Your job might be killing you

There are 120,000 excess deaths per year attributed to ten workplace conditions and they cause approximately $190 billion in incremental health care costs. That makes the workplace the fifth leading cause of death in the U.S. — higher than Alzheimer’s, higher than kidney disease.

  1. Being unemployed sometimes as a result of a layoff.
  2. Not having health insurance.
  3. Working shifts and also working longer periods, e.g., ten or twelve-hours shifts.
  4. Working long hours in a week (e.g., more than 40 hours per week).
  5. Job insecurity (resulting from colleagues being laid off or fired).
  6. Facing family-to-work and work-to-family spillover or conflict.
  7. Having relatively low control over one’s job e.g., workload.
  8. Facing high work demands such as pressure to increase productivity and to work quickly.
  9. Being in a work environment that offers low levels of social support (e.g., not having close relationships with co-workers.
  10. Working in a setting in which job- and employment-related decisions seem unfair.

Both articles report the findings published by Jeffrey Pfeffer in Dying for a Paycheck: How Modern Management Harms Employee Health and Company Performance—and What We Can Do About It.

I have not read the book yet, but I definitely will.

As glorious as working remotely may sound…

research shows that it doesn’t always meet expectations.

Orson Welles on there being no dichotomy between work and life

I think that working is part of life, I don’t know how to distinguish between the two…

Work is an expression of life for me.

h/t Brain Pickings.

Work and play, leisure, not-work

Food for thought on the topic of work and non-work, and the false dichotomy between work and life.

via The Road to Wigan Pier:

There are in fact very few activities which cannot be classed either as work or play according as you choose to regard them. The labourer set free from digging may want to spend his leisure, or part of it, in playing the piano, while the professional pianist may be only too glad to get out and dig at the potato patch. Hence the antithesis between work, as something intolerably tedious, and not-work, as something desirable, is false. The truth is that when a human being is not eating, drinking, sleeping, making love, talking, playing games, or merely lounging about—and these things will not fill up a lifetime—he needs work and usually looks for it, though he may not call it work.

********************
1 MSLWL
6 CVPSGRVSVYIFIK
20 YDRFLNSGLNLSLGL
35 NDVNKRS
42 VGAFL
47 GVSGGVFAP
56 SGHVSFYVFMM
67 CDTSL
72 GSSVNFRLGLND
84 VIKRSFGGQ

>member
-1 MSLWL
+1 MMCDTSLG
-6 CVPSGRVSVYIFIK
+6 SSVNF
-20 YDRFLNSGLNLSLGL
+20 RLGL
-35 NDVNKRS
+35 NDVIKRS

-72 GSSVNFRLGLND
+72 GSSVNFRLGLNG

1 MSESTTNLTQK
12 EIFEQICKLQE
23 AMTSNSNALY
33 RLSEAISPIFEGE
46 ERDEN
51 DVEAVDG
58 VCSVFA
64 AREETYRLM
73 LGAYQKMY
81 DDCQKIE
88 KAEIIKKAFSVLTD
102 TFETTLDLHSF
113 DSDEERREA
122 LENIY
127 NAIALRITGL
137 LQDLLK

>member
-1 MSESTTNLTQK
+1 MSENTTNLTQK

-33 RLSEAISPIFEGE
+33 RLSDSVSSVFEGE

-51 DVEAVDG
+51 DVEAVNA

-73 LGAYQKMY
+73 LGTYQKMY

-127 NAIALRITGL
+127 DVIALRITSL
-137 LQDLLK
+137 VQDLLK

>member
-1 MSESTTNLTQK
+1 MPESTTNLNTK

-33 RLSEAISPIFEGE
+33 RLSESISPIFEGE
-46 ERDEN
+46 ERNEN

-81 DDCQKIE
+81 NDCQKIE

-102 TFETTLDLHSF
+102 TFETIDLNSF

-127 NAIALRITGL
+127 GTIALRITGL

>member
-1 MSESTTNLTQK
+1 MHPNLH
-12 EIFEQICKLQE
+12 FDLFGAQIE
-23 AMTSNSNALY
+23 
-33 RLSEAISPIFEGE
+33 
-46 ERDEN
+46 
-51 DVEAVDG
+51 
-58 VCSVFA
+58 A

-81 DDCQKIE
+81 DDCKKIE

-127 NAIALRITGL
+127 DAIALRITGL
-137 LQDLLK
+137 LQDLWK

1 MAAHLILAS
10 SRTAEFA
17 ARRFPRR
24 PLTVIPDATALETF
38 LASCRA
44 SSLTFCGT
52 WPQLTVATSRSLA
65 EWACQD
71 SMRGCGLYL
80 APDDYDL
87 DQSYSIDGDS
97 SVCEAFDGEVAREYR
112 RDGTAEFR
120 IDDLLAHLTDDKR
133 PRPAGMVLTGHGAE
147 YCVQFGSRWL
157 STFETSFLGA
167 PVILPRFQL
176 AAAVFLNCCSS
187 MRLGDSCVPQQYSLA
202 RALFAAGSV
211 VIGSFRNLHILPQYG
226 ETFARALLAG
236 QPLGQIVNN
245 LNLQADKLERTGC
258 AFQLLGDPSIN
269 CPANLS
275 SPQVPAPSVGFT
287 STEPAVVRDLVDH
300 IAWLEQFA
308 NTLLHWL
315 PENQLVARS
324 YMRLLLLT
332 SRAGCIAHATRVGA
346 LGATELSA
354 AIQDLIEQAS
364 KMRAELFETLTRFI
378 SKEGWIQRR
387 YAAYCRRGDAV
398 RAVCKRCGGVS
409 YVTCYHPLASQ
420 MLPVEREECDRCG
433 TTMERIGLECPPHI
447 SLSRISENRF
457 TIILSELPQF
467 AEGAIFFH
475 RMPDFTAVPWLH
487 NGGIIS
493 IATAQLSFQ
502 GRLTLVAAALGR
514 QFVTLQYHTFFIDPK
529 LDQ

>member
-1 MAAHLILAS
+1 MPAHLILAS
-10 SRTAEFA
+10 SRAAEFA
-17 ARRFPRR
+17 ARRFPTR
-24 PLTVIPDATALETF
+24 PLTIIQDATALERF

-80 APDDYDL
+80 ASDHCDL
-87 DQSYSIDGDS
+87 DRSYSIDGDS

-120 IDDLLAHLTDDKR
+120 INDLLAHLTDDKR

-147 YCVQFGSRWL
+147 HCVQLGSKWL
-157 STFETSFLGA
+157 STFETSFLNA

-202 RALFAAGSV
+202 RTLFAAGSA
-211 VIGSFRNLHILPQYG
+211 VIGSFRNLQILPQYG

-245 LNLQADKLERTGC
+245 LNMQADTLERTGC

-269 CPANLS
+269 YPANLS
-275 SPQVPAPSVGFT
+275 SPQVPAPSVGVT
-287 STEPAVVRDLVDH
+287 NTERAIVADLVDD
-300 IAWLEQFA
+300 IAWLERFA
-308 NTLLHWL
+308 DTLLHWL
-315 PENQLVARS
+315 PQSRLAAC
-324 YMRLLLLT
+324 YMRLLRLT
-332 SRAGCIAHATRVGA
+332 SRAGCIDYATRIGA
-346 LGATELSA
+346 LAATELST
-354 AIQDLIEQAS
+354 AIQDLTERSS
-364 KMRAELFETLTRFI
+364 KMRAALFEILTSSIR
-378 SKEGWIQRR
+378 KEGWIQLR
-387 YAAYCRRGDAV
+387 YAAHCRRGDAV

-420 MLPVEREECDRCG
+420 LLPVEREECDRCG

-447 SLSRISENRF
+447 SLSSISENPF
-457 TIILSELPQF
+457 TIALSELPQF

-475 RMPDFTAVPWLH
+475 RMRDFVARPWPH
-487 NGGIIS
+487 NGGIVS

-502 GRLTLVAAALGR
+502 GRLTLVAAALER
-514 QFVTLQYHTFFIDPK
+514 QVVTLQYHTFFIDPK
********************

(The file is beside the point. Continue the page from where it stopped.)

What is this life if, full of care, we have no time to stand and stare?

via washingtonpost.com.

World-class performances by people who have day jobs


They came to play, a film by Alex Rotaru (twitter @AlexRotaru)

chronicles the 2007 edition of the competition, which is held in Texas and open to those 35 and older who do not play professionally. It has run on an irregular schedule since it started in 1999. The next one, in May, will be the sixth. Some contestants have had advanced musical training; others have developed a natural talent mostly on their own. The proficiency they display at the keyboard is thrilling to see; whatever your own hobby is, you are likely to be awed by how much better these people are at theirs. (NYTimes.com).

In praise of the amateur – the one who does something for the love of doing it.

In praise of the 35 and older who nurture their talent and passion outside the realm of revenue making.

See it!

Survey: Money not meaningful

About 62 percent of small-business employees think pay is better at larger companies (and 72 percent think benefits are better), but they stay at their jobs anyway, according to the survey of 474 employees at both large and small firms.

Small-company workers cite a better working environment as a reason to forgo a higher salary elsewhere.

Small companies have benefits that provide “meaningful value to employees,” says Jeffrey Blue, director of marketing for Salary.com. About 46 percent of those surveyed called work-life balance the biggest perk. Thirty-four percent cited loyalty to justify staying with a smaller company, while about 30 percent mentioned relationships with their boss or coworkers. Plus, small-business employees thought they had a better chance of getting ahead and eventually boosting their salary. (USNews.com)